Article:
I have a million baseball memories, but one of my favorite is of Opening Day at Nationals Park in 2010. The Nats played the Philadelphia Phillies and President Barack Obama threw out the first pitch. The opponent is important because it’s what created the opportunity for me to go to the game. My family is full of Phillies fans and I grew up a Phillies fan. Like the Nationals, I’m a DC transplant, and when they moved to town they became my adopted team. My family called it mutiny and we’ve been at odds ever since. We are full of love except at the ballpark.
Anyway, with Opening Day against their beloved team, my dad decided we needed to go to the game. He, my mom and my brother drove down from New Jersey for the game and I took the afternoon off of work. My girls were still little – S was in preschool and A wasn’t even 2, so Mom was the self-designated babysitter. It was a beautiful day – we are in short sleeves in all the photos.
This wasn’t just any old trip to the ballpark though. I was in the middle of a very messy, very painful divorce and there were days where I could barely put one foot in front of the other. Mom and Dad were with me through all of that; through the ugly, the sad, the angry and the moments full of despair. And Dad knew. He knew I was at my wit’s end. So he arranged for the tickets and planned the whole thing. My only job was to drive, since Mom needed their car to pick up the girls.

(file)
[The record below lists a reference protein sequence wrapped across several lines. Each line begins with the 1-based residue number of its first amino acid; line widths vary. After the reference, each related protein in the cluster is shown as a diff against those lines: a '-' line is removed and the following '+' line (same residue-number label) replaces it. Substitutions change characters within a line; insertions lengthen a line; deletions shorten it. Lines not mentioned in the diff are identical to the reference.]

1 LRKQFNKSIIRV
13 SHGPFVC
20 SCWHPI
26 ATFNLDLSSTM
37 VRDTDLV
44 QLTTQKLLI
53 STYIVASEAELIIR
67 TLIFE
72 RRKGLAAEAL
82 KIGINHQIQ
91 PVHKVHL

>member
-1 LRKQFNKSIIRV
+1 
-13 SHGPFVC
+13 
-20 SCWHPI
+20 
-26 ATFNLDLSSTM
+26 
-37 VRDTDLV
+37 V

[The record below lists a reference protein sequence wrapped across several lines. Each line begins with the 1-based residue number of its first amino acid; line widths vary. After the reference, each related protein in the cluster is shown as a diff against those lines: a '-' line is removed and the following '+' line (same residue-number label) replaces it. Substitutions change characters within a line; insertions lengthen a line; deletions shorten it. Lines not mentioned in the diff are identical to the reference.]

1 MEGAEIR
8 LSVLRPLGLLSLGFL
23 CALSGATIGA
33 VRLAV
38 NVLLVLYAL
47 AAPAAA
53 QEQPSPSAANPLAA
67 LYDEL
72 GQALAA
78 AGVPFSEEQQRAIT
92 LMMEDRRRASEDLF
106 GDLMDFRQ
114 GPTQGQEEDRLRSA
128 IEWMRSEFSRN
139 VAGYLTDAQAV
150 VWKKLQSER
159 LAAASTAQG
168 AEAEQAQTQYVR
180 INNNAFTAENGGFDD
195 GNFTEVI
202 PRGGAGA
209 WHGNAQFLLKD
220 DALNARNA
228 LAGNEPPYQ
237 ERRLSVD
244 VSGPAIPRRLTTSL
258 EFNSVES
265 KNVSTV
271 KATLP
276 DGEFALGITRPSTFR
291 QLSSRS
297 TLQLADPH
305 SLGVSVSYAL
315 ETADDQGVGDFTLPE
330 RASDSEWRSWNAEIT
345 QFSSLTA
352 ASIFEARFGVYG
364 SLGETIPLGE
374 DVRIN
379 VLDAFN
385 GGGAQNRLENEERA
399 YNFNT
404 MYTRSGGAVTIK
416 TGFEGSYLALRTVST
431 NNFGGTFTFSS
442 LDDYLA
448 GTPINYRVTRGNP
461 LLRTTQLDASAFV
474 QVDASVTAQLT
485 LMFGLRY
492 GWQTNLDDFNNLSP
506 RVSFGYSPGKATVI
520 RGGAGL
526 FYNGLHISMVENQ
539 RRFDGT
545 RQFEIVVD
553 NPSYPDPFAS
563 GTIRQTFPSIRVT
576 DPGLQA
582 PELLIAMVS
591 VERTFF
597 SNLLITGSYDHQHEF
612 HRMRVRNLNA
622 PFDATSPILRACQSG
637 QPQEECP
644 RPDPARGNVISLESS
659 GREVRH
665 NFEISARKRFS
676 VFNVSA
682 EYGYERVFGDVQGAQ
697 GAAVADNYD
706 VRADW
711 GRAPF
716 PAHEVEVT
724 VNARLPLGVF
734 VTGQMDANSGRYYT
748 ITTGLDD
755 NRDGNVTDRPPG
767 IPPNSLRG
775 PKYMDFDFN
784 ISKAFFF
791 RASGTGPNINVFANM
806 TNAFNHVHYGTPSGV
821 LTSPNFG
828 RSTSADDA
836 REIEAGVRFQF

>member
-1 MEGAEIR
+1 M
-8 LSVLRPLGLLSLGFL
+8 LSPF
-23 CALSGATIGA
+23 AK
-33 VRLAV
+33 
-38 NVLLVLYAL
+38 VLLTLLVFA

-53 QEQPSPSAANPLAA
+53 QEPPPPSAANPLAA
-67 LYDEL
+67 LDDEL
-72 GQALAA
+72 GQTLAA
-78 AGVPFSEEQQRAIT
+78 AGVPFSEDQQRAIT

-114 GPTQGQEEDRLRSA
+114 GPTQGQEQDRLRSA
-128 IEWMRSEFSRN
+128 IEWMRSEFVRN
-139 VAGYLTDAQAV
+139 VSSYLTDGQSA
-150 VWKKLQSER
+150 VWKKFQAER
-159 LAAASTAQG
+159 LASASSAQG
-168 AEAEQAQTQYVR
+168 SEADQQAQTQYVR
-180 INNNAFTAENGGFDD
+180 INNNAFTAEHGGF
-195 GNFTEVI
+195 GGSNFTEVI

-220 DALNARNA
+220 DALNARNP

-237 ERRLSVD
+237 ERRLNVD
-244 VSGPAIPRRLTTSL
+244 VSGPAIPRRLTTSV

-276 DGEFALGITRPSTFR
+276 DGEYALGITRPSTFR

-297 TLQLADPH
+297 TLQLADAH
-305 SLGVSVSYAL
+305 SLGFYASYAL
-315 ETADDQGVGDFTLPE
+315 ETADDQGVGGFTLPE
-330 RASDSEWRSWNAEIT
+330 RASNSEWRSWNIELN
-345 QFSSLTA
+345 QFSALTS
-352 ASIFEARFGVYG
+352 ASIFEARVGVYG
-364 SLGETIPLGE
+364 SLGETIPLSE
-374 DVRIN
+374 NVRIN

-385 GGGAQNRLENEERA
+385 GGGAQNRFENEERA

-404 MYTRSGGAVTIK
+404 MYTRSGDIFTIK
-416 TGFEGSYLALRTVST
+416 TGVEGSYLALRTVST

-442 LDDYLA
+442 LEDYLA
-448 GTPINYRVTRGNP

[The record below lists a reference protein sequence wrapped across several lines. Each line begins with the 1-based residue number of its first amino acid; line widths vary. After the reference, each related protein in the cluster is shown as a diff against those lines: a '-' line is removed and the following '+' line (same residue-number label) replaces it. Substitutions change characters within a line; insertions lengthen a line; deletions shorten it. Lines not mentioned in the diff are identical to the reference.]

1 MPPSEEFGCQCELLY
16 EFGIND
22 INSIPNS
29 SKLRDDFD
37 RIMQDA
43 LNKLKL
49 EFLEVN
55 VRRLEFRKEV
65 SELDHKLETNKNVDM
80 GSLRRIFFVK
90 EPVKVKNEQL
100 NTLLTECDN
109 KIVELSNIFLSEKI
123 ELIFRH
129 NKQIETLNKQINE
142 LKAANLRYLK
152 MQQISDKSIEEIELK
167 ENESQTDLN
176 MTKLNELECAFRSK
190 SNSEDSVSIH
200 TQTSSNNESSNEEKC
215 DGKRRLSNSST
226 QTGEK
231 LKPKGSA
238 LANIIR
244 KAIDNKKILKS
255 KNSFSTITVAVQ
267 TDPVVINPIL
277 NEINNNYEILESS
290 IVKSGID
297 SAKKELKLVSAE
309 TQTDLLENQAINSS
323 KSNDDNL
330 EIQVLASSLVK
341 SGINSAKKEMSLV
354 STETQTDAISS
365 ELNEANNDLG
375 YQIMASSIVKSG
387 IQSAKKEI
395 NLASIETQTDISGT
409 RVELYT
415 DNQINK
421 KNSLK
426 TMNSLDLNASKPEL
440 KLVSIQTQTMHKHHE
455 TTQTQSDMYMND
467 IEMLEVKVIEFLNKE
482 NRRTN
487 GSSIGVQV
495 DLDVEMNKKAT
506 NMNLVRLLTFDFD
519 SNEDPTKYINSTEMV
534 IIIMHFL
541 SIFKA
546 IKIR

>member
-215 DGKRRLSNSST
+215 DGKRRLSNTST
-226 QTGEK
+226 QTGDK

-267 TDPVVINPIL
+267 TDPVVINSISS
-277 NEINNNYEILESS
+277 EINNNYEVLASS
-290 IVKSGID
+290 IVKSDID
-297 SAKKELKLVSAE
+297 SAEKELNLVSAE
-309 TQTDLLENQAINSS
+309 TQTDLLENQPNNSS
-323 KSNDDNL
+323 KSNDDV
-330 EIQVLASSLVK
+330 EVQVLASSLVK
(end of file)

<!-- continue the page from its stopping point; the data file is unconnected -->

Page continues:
We went down to the ballpark and I headed for the $5 parking lot, which was about a 6-7 block walk from the stadium. (It’s $10 now which is still a decent deal). But Dad insisted on parking close. “It’s not about the cost today. It’s about the game” he said. So we paid $50 and parked close. We were early because of the extra screening due to the President’s visit and we observed snipers along all the roof lines. We got our food and wandered to our seats. I don’t remember where we sat – but I do remember the conversations. We posed for a picture in front of the blooming cherry blossom trees.
For three hours, the real world wasn’t even on my mind. We talked baseball and gave each other a LOT of good-natured ribbing. My dad and my brother were in their Phillies jerseys and I in a US Olympic USA shirt and my Nats hat. I didn’t own even a Nats shirt then – trying to figure out life on my own with two little girls didn’t lend itself to buying extra T-shirts. We played moundball as we watched the umpires in between innings. We laughed and hollered and debated how to properly put condiments on hot dogs; they like mustard, I’m a ketchup girl. For three glorious hours I felt like myself again. The pressures of single parenting and potty training a little one and a looming court appearance faded away.
I was reminded that at the ballpark we’re together with a common interest. That life doesn’t always need to be on the very front of your mind. That day, baseball was a little healing for my heart. The picture of us in front of the cherry blossoms now hangs beside my desk and brings me a reminder every day – that even in the midst of the bad, baseball is always good.